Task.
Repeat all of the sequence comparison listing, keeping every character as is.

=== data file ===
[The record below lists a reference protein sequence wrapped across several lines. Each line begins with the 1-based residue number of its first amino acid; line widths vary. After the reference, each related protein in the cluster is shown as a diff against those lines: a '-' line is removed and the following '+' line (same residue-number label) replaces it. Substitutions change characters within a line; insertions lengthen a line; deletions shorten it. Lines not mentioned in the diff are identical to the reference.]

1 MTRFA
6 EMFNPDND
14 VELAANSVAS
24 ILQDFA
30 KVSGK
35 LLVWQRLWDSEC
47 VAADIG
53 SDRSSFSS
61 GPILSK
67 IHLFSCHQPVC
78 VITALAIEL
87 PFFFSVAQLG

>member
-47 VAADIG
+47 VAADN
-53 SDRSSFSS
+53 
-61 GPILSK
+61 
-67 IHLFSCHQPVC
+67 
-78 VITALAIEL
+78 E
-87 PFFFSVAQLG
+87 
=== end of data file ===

[The record below lists a reference protein sequence wrapped across several lines. Each line begins with the 1-based residue number of its first amino acid; line widths vary. After the reference, each related protein in the cluster is shown as a diff against those lines: a '-' line is removed and the following '+' line (same residue-number label) replaces it. Substitutions change characters within a line; insertions lengthen a line; deletions shorten it. Lines not mentioned in the diff are identical to the reference.]

1 MTRFA
6 EMFNPDND
14 VELAANSVAS
24 ILQDFA
30 KVSGK
35 LLVWQRLWDSEC
47 VAADIG
53 SDRSSFSS
61 GPILSK
67 IHLFSCHQPVC
78 VITALAIEL
87 PFFFSVAQLG

>member
-47 VAADIG
+47 VAADN
-53 SDRSSFSS
+53 
-61 GPILSK
+61 
-67 IHLFSCHQPVC
+67 
-78 VITALAIEL
+78 E
-87 PFFFSVAQLG
+87 